The Montreal fire department is advising people to avoid Sherbrooke Street East at Carignan Avenue in the Longue Pointe neighbourhood as a five-alarm fire is burning.
An Edmonton man who received a ticket from the city under the phase 2 residential parking ban earlier this week says his street has finally been plowed — five days after his vehicle was ticketed.
Marc, Seth and Zacary James are the Melisizwe Brothers, and they performed at Jasper Place High School on Friday as part of Edmonton Public School Black History Month celebrations.
New MRI-radiation hybrid machine in Alberta expected to improve cancer treatment by at least 20 per cent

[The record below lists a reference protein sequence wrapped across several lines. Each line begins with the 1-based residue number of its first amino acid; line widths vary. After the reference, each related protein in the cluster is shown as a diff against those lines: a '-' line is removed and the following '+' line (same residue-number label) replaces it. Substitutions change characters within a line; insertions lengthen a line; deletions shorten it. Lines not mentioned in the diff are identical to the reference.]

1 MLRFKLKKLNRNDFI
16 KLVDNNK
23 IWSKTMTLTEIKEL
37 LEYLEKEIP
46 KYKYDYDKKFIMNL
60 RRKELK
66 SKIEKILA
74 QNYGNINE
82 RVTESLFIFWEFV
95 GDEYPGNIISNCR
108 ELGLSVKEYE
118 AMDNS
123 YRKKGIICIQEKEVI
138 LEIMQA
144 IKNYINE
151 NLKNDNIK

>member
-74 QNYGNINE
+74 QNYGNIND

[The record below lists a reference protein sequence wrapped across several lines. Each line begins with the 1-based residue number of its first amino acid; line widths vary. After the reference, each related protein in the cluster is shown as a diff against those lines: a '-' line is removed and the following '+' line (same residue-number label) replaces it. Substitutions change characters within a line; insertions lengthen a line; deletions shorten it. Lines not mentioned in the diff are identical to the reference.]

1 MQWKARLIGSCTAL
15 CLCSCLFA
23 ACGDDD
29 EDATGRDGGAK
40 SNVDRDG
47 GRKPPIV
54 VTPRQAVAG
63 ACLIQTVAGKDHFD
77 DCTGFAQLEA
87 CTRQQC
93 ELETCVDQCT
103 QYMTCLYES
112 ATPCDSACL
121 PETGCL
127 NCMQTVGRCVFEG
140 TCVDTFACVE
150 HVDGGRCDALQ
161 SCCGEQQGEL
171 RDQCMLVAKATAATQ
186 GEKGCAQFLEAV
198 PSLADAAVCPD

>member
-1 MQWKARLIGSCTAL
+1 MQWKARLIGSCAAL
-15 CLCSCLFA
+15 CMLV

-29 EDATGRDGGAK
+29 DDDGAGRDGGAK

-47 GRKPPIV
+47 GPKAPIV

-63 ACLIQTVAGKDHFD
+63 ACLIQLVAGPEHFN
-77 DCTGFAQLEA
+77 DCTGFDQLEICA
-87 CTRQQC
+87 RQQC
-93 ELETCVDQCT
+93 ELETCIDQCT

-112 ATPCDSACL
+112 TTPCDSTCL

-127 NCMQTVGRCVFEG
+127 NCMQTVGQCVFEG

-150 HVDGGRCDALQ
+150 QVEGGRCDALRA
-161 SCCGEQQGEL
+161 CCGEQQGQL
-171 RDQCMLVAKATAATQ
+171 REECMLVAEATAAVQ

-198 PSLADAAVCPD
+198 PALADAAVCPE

Technology in Alberta that is expected to allow doctors to more accurately and effectively treat cancerous tumours with radiation enters clinical trials next week.
Canada's newest millionaire, an 18-year-old university freshman from northern Ontario, has achieved a lot of firsts with a recent lottery win. Here is her story.
Ontario Provincial Police have closed a portion of Highway 400 north of Toronto following multiple collisions due to whiteout conditions.
An investigation that lasted almost two years has resulted in moose hunting violation convictions for six people and a lodge in Red Lake in northwestern Ontario.
The public is being asked to avoid the area of Sixth Avenue in Woodstock, Ont. on Friday afternoon due to an “active police investigation” following a grim discovery made by police.
Extreme cold and snow squall warnings are impacting roads and school bus operations in the region, and multiple area roads and highways have been closed by OPP due to hazardous driving conditions.